Last week, we told you why silver is set to explode because of tailwinds from the New Energy megatrend.

Silver is a key component in solar panels and electric vehicle batteries. And both of these will play an increasing role in the global shift towards New Energy that’s underway.

The bottom line is that silver’s crucial role in the green economy paints a very bullish picture for the metal. 

Today, I’ll show you another reason why this overlooked metal is set to go much higher in the coming months.

Precious Metals Offer Wealth Protection

Like gold, silver is also a precious metal.

Many of those who own silver buy it for the same reasons they buy gold: to protect their wealth against negative real interest rates, rampant government debt, and money printing.

And right now, real interest rates are negative (when adjusted for inflation), meaning people are losing money on every cent they save…

And government debt has rocketed from $23 trillion at the start of 2020 to more than $28 trillion, funded primarily by the U.S. government’s unbridled money creation.

According to the Federal Reserve, M2 – a broad measure of the stock of U.S. dollars – rose from $15.41 trillion in January 2020 to $21.43 trillion in November 2021.

This means that more than 28% of the U.S. dollars in existence were printed in the last 22 months alone.

Precious Metals Are the Ultimate Form of Wealth Insurance

While money-printing is nothing new, the increase in the money supply to combat the after-effects of the COVID-19 pandemic and pay for the feds’ largesse is unprecedented.

And it’s bullish for both gold and silver.

Remember, these precious metals are the ultimate form of wealth insurance. They’ve preserved wealth through every kind of crisis imaginable.

An ounce of silver buys you about the same amount of bread today as it did in Roman times. And, if you want a more recent example, 20 ounces of gold will still get you a pretty nice car, as it would have about half a century ago.

The money-printing phenomenon is creating a glut of freshly printed money that’s yet to work its way through the global economy. When it does, it will create a bubble in gold and silver, as investors scramble for time-tested cash alternatives to protect their savings from inflation.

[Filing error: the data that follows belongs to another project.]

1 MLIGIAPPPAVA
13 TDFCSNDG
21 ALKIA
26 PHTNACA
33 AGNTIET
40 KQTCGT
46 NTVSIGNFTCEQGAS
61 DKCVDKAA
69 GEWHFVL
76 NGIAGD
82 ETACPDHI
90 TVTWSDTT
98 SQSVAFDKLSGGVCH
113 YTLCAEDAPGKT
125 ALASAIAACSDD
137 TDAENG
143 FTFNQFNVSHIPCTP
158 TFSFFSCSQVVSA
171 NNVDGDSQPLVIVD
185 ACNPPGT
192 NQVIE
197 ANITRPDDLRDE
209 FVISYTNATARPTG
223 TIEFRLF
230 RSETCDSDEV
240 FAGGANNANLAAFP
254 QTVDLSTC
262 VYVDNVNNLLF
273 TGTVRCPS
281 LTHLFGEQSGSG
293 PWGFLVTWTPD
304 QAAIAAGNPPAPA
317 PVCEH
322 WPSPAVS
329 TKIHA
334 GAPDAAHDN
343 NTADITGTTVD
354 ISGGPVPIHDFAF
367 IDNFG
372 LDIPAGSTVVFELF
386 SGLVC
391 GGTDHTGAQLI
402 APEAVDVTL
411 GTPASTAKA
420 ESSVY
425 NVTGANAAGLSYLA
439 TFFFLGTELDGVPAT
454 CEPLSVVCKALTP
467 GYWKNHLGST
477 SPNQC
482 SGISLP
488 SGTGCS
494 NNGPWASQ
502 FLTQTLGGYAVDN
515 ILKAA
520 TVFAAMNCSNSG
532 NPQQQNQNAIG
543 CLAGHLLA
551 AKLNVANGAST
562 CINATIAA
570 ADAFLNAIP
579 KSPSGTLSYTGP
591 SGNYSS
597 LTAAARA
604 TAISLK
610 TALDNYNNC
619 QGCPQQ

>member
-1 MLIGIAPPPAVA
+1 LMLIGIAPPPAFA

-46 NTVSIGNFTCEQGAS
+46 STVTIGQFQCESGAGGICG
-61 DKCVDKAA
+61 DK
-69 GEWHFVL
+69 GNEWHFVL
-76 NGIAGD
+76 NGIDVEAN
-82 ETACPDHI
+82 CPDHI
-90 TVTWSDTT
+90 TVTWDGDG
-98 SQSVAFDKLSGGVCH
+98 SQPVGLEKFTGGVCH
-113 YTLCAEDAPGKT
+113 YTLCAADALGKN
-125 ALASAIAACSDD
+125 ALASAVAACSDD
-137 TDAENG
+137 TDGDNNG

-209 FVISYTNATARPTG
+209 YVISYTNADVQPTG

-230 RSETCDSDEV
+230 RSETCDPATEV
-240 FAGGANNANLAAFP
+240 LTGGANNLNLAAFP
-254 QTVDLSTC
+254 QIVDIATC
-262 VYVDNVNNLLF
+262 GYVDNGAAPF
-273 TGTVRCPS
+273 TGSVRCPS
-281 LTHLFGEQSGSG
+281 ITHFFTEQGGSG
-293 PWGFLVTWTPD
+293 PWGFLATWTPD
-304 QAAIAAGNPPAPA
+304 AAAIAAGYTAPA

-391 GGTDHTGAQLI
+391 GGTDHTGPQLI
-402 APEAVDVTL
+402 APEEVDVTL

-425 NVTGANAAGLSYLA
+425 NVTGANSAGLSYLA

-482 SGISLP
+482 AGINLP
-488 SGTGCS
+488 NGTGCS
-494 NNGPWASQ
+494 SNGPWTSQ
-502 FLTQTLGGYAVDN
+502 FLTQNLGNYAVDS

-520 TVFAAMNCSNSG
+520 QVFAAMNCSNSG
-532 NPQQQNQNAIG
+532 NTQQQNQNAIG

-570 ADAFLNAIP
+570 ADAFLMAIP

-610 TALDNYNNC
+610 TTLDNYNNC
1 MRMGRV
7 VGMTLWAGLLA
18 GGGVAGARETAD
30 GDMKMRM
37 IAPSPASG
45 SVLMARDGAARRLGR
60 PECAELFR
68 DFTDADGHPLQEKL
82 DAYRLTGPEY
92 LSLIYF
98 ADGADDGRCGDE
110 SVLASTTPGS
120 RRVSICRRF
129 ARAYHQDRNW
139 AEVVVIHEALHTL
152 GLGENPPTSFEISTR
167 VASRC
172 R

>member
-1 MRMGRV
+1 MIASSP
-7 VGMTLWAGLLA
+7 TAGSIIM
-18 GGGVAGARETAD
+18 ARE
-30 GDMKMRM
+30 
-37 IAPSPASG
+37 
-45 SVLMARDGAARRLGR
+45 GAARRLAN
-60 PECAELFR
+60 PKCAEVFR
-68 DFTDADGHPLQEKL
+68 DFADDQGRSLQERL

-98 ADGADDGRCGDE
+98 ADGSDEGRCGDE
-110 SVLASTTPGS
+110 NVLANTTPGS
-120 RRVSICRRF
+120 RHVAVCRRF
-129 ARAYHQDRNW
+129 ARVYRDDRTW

That hasn’t happened yet, but it will. U.S. inflation has shot up from 1.4% in January 2021 to 6.8% right now. And it’s showing no signs of a reversal any time soon.

 

 

Now, have a look at this next chart. It shows silver (blue line on the chart) and gold (orange line on the chart) prices during the last period of rampant inflation, 1976–1980 (the shaded area on the chart).

 

 

In 1976, the inflation rate was 5.8%. By 1980, it had risen to a whopping 13.5%.

And you can see how the gold and silver markets performed. Gold gained 415%… with silver returning more than double that – 857%.

Why Silver Is Set to Outperform Gold Again

There are a couple of simple reasons why silver outperformed gold during that period of high inflation… and why we believe it will again during this one…

You see, around 80% of silver is mined as a byproduct of gold or industrial metal mining. As a result, the silver supply does not respond directly – or as quickly – to higher prices, the way the gold supply typically does.

This means shortages in supply (as demand increases, for the reasons we outlined in our essay last week) will lead to higher prices for silver.

Then there’s the size of the silver market. The chart below shows how tiny silver is relative to other commodities.

 

 

You can see that the silver market is less than even the zinc market and the nickel market. And it’s just one-tenth the size of the global market for gold.

With a market this small, it only takes a small amount of money to push the price around. And large amounts of money can dramatically impact prices. This makes gold’s more volatile cousin prone to sharper upside explosions as money typically pumps into it when inflation is high. 

Disconnect Between Potential and Price

And the best part is: Silver is still a bargain. It declined roughly 12% this year. This is a pretty dismal performance compared to the explosion in other commodity markets.

For instance, the S&P GSCI Commodity Index (consisting of 24 commodities from all commodity sectors) has gained about 42% year to date. Copper is up 26%, sugar is up 21%, and cotton is up 45%. Oil has done even better, appreciating 57% so far this year.

So silver is relatively cheap right now. In fact, the metal is currently trading well below its July 2020 price of roughly $27 – before the Fed’s printing press really went into overdrive.

In other words, it’s trading as if no money-printing has happened.

That’s another illustration of a disconnect our editor, Nomi Prins, has identified between the financial markets and the real economy.

It’s the biggest discovery of Nomi’s career. And knowing how to play it could help you find the biggest wealth-building opportunities of your lifetime.


Original source: Rogue Economics